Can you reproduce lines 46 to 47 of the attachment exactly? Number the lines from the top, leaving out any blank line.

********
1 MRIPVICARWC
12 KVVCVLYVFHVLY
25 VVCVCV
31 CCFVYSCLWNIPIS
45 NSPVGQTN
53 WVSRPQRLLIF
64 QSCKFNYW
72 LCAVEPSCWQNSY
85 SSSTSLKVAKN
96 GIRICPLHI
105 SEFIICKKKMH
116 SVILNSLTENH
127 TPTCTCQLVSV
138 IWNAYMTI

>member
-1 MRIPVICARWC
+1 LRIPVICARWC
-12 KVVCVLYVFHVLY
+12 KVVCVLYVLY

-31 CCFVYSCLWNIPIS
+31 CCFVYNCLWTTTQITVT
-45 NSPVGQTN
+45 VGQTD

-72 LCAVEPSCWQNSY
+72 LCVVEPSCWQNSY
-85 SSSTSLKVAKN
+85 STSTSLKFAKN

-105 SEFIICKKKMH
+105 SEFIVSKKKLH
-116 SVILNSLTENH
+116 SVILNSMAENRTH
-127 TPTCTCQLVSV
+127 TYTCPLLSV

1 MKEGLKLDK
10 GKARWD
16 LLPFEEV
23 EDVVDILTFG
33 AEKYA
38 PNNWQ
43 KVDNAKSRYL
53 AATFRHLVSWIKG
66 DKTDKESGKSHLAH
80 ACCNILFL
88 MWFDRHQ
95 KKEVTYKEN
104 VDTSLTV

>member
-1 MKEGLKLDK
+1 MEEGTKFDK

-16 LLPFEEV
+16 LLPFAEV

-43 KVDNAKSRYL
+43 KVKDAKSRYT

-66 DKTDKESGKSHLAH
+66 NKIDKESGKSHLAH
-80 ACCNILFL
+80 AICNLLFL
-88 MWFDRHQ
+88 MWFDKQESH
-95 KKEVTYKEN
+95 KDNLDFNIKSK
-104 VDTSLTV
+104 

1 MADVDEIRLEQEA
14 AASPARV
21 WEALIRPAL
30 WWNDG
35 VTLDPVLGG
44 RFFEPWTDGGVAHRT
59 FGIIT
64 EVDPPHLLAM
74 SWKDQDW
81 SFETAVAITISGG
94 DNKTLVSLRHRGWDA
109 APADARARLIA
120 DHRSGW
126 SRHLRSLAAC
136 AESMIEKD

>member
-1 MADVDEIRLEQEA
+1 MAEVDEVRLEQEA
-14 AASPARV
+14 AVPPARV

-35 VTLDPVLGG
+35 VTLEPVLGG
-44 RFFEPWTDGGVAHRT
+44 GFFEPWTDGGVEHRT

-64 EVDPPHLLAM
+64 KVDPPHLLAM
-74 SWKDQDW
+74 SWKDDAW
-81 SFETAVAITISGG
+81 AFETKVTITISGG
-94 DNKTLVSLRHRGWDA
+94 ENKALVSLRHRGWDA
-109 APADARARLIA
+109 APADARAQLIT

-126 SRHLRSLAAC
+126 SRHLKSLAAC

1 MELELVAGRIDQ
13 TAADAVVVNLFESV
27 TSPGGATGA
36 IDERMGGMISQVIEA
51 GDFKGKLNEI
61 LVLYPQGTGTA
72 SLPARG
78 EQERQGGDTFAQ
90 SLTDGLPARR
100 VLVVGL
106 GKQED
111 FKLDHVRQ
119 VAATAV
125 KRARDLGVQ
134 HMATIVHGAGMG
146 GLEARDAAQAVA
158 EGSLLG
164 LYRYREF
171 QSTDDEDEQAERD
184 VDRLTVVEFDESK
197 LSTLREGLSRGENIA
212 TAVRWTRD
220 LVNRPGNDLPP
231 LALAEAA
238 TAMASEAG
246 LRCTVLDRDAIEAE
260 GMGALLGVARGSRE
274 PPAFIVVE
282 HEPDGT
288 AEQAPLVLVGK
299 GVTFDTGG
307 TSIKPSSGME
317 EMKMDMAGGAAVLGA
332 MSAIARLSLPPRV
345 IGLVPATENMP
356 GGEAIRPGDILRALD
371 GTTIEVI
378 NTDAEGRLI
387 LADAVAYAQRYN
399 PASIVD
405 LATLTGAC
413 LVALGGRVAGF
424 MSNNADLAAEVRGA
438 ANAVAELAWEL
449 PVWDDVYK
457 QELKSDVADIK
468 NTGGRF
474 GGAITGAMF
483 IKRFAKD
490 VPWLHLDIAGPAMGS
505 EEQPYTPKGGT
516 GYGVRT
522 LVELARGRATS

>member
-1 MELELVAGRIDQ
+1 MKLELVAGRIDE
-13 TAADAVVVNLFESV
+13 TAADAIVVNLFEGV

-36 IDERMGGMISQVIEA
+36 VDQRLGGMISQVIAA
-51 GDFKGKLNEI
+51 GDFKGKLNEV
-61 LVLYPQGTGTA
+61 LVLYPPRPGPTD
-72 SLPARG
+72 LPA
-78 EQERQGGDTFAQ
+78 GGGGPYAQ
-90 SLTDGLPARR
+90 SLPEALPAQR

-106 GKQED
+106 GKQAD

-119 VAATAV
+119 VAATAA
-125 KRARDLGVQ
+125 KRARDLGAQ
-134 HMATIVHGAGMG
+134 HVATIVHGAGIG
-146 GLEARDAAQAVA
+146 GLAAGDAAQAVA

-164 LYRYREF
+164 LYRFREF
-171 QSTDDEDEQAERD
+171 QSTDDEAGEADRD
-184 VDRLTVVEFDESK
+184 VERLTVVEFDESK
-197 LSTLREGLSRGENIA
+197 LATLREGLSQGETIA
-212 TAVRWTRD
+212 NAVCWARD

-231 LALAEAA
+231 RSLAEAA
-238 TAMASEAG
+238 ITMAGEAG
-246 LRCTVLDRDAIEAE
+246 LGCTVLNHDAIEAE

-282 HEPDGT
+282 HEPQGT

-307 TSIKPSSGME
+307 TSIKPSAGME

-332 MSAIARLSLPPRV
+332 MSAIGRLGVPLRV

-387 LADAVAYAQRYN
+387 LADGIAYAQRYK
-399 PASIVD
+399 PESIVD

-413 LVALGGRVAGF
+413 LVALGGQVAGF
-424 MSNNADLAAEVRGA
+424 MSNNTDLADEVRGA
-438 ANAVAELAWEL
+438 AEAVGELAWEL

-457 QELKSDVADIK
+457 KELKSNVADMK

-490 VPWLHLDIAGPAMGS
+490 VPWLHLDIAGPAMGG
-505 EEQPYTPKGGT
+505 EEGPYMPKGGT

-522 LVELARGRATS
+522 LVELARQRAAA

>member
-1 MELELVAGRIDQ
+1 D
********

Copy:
104 VDTSLTV

>member